Keep Rickshaw in your back pocket for when you were too busy booking lift tickets and forgot to make a reservation for dinner. They don’t reserve tables, so it’s perfect for small groups and something last-minute. Start your meal with an order of wonton chips and a green papaya salad for the table before moving on to entrees like the Korean fried chicken and the spicy japchae. There’s a fire pit outside where you can hang out with a drink, and if you’re there in summer, play some ping-pong in their side courtyard.
The menu at The Covey constantly changes—so much so that any menu you look at online will probably be useless. There are always roughly five appetizers, pastas, and entrees, but depending on the season (or the chefs’ moods that week), you’ll get something they’ve probably never served before. Think fresh bucatini with fennel pollen, dry-aged beef bolognese, or a winter squash entree paired with black garlic and bunashimeji mushrooms. You can sit at a table or at one of the dozen comfy chairs at the long bar, but try to grab one of the six stools at the counter of the open kitchen. In the summer, check out their backyard, which has plenty of firepits.
Located in a former church, Cookbook is an extremely small restaurant with just seven butcher-block tables: five two-tops and two four-tops, one of which is tucked away in its own little corner by the entrance. You might feel like you’re eating in a stylish and avant-garde corner of Ikea, as there are multiple shelves of color-coded cookbooks on the walls, along with gray Swedish sound panels that look like mountain topography.
Menu staples include Pete’s Pasta with cherry tomatoes, white wine, and garlic, and the spaghetti squash with house-ground bolognese, basil, and parmesan. Get something off the great wine list and pair it with one of the personal pizzas, like the Shroom with oyster and shiitakes, sauteed spinach, rosemary, thyme, fontina, parmesan, and truffle oil. If you can’t get a table—or just want to relax on the couch of your hotel room after skiing all day—Cookbook’s takeout holds up extremely well.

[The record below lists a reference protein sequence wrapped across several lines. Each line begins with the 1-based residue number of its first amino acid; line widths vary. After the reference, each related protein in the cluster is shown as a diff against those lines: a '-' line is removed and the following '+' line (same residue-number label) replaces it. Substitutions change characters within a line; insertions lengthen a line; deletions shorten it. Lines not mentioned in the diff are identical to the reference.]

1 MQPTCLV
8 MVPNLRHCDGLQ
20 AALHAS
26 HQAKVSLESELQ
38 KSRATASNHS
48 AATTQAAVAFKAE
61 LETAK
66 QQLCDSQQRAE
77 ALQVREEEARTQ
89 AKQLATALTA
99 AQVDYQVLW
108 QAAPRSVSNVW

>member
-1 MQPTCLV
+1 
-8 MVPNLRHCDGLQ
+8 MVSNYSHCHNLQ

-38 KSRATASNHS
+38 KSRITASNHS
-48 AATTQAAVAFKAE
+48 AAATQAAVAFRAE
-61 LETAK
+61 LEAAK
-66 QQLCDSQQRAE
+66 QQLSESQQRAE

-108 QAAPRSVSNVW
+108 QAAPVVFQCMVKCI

COFFEE & BREAKFAST
The Konditorei used to feel straight out of The Sound of Music, with waitresses decked out in full Austrian dirndls for uniforms, but today it feels more like a contemporary ski chalet plucked in the middle of the Sun Valley Village, an outdoor mall of shops and restaurants. That Austrian influence finds its way onto the extensive all-day breakfast menu in the form of pork schnitzel, spaetzle, and schnitzelplatte.
The menu has plenty of breakfast staples too, like benedicts, bagels, great vegan omelets, crepes, and waffles, as well as several pastry cases of housemade delights, all done exceptionally well. The drink menu is just as detailed, including coffee and a full Bloody Mary section.
The original Java location was created as the ultimate hangout for its founder, a man whose look of thick square glasses, long hair, punk or indie band t-shirts, and a thin hipster scarf was so iconic that locals have often dressed as him for Halloween. A motorcycle, skateboard, and punk aficionado who passed away in 2020, he injected these elements throughout the coffee shop and café in the form of touches like framed black-and-white motorcycle art on the walls and laminated band photos as table markers for your food orders.
The drink menu has all the coffee classics, but you should order their famous Bowl of Soul, a specialty mocha that uses Mexican hot chocolate and comes topped with homemade whipped cream. Add on a high-protein turkey scramble or a heavy breakfast burrito, and check out the long display case of scones, muffins, and cookies for a snack for later.
Did you forget your vintage blanket robe or buckhide suede jacket? Don't worry: you can buy both at Maude's, a coffee shop that also happens to have some clothing for sale. Floor-to-ceiling windows means there’s great light in this spot, which is perfect for sending off some emails at one of the mismatched vintage tables with fellow remote workers.
The menu is short and to the point—pour-overs, lattes, cappuccinos—and you'll probably be mocked if you ask for anything like sugar-free caramel syrup in your drink. For food, choose from a selection of locally made pastries, including donuts and muffins, as well as a menu of toasties—try the Trash Toast (EVOO, melted cheddar, tomato, sea salt, and pepper) before checking out the attached vintage clothing store.